Teach Kids the Value of Money

mother and young son with a family money jar

Children are constantly exposed to material goods and financial transactions, and without a proper explanation of the basics, they can grow up without a clear understanding of the value of money and how to use it.

The following are age-specific tips for teaching your child about spending, saving, and money management in practical ways.

Ages 2 to 4

Introduce coins to your child, helping him or her sort the coins by like kind and explaining the concept of equivalency (e.g., five pennies equal a nickel, two nickels equal a dime).

Give your child a clear jar, instead of a piggy bank, so he or she can see money accumulate and know it is still there.

Play a game of store with your child, using change from his or her jar or your own wallet. Play the part of a customer while your child is the cashier; then, switch roles.

Ages 5 to 7

As your child approaches school age, let him or her handle money on a regular basis so he or she can become comfortable with cash. Depending on your circumstances, you may start providing a small allowance. If you choose to give an allowance, be consistent and set some ground rules.

Establish a set allowance amount. You may consider having it correspond with your child's age.

Determine whether your child will have to earn it. Do you expect your child to complete a few small weekly chores in exchange for the allowance, or will those household duties be kept separate?

Set expectations for what your child will need (or is allowed) to pay for from that allowance such as snacks, school lunch, outings, or video games.

Be consistent with rules, and pay the allowance on the same day each week.

Let your child learn from his or her mistakes. If your child chooses to spend the entire allowance on the day he or she receives it, point out the mistake without bailing him or her out.

Use the allowance as a tool to help teach money management, not as a method of punishment or reward.

Start discussing the concept of credit and debit cards. Your child surely has witnessed you withdrawing cash at the ATM or using credit cards to purchase everything from gas to groceries. Help your child make the connection that these cards represent money.

  • Take your child to the bank when you deposit money in your account.
  • Review credit card and bank statements with your child.
  • Let your child count the money that comes out of the ATM and review the receipt.

Ages 8 to 10

As your child gets older, he or she undoubtedly will become interested in where money comes from and where it goes.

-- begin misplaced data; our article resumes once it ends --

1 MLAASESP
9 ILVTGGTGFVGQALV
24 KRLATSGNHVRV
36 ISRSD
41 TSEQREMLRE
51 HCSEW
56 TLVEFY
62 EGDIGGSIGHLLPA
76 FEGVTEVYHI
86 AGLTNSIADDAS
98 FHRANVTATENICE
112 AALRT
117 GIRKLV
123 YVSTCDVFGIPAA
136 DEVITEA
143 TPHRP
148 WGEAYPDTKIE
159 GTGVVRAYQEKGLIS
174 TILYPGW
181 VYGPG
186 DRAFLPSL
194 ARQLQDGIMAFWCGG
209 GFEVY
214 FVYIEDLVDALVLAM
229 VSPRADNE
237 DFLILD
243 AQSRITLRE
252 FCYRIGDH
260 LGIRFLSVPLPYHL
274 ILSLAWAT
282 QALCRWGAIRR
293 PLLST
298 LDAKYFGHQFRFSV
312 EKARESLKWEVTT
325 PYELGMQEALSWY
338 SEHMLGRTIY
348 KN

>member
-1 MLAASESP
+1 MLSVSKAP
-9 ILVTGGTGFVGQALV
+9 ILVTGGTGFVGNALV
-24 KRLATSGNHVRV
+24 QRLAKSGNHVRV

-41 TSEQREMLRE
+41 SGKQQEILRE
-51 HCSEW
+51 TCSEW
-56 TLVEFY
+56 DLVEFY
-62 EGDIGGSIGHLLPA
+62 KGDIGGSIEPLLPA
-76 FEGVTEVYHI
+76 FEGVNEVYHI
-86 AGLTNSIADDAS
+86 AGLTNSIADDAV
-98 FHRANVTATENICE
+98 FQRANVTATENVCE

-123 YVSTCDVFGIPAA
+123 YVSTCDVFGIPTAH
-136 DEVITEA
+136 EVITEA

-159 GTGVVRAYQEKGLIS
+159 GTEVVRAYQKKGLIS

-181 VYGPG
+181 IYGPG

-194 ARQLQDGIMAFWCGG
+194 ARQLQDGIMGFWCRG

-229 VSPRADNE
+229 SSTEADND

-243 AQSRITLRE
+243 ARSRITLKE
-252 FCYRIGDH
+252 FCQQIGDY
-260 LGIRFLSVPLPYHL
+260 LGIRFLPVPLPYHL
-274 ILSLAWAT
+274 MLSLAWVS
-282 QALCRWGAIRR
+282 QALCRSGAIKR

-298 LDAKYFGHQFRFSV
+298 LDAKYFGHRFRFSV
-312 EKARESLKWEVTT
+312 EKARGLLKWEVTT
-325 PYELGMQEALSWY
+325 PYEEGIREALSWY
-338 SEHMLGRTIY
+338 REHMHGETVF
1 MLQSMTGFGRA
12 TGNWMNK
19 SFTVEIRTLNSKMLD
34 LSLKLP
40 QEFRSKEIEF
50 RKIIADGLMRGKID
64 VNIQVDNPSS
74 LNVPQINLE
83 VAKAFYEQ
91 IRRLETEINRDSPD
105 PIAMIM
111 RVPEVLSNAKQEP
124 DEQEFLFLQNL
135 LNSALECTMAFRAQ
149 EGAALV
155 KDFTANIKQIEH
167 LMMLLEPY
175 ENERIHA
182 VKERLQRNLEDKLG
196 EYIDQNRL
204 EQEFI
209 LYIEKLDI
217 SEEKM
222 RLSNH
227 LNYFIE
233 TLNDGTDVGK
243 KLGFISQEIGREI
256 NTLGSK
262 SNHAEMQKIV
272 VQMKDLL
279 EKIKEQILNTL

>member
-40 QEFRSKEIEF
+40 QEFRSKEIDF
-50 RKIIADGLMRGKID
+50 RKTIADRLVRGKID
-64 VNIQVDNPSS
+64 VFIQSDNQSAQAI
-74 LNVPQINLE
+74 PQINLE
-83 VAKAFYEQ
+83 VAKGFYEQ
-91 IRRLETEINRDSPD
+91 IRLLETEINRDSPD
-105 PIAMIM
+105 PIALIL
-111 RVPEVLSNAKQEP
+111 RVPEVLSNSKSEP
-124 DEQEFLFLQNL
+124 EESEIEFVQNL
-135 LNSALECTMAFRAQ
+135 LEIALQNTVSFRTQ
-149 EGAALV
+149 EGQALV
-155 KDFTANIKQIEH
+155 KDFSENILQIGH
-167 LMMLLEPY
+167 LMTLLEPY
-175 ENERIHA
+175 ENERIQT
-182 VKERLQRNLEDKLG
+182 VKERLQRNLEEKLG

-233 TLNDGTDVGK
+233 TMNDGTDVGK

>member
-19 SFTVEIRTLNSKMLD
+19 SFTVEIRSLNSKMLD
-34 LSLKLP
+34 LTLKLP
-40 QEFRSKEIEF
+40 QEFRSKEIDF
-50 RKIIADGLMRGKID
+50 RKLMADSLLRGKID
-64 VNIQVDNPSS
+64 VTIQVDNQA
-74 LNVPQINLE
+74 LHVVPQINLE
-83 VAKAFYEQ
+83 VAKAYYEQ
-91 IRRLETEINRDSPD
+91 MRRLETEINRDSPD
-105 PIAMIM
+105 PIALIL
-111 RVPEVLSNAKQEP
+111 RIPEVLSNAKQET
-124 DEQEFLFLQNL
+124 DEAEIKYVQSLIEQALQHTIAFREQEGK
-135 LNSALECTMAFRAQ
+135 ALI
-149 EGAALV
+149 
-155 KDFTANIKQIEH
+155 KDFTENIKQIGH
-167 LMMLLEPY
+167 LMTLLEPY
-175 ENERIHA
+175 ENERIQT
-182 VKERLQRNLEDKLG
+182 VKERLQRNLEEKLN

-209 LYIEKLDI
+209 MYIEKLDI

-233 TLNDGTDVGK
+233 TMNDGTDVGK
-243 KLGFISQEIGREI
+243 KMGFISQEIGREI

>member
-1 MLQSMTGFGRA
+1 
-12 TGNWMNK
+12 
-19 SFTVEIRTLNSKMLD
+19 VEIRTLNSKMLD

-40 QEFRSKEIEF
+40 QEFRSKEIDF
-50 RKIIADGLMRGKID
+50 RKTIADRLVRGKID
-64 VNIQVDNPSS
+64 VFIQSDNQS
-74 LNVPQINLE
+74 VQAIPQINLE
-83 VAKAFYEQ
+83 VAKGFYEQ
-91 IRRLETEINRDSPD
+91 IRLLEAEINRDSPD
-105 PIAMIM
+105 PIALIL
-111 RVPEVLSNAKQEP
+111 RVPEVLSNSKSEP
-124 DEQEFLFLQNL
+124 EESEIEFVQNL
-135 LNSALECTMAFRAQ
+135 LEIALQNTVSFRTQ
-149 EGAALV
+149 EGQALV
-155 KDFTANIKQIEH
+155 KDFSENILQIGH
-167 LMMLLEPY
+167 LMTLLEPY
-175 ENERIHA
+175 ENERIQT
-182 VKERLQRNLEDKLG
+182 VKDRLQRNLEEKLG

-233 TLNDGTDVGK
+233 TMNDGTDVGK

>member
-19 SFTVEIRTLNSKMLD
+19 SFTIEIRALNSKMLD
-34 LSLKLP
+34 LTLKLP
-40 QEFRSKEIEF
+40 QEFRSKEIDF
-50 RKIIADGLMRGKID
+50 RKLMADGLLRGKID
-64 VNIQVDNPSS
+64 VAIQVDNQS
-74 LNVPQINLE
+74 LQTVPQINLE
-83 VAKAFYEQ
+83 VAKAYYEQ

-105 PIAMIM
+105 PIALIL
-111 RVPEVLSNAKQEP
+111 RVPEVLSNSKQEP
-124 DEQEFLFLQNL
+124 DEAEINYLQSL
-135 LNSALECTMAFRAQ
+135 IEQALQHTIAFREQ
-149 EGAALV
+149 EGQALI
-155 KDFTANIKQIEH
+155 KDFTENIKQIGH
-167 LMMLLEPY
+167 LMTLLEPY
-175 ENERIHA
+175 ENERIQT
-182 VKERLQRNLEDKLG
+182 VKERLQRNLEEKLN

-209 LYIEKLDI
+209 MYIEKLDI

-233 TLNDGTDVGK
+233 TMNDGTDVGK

Explain how you earn money, and discuss how your child might generate his or her own.

Go over your family's major monthly expenses such as housing, food, and transportation, and explain how much they cost.

Once your child understands the meaning of income and expenses, talk through the difference between needs and wants.

Ages 11 to 13

Preteens often are pressured by their peers to keep up with the latest and greatest. Use this opportunity to be a strong role model and demonstrate for your child how to make smart spending decisions.

Share past spending mistakes and what you learned from them.

Consider increasing your child's allowance as he or she gets older, and help him or her develop a spending plan.

Introduce the concept of long-range savings and investing.

Teenage Years

High school is a great time for your child to put into practice what you have taught him or her over the years.

Take your teen to the bank to open a checking and savings account in his or her name. Consider adding a pre-paid or bank-secured credit card to help your child establish a credit history and good credit practices while he or she is still under your roof.

Encourage your teen to get a job, so he or she can start managing his or her own income and saving for big tickets items such as a car or his or her college education.

Advise your teen to continue his or her financial education by seeking out classes, field trips, and online resources.

Adult Children

Before your teen goes to college or moves out on his or her own:

  • Review all the potential living, tuition, and education costs.
  • Set your respective financial responsibilities beforehand.
  • Go with your child to set up financial accounts in his or her new city.

If your adult child has returned to the nest, have a serious conversation and set strict guidelines for any financial support you provide.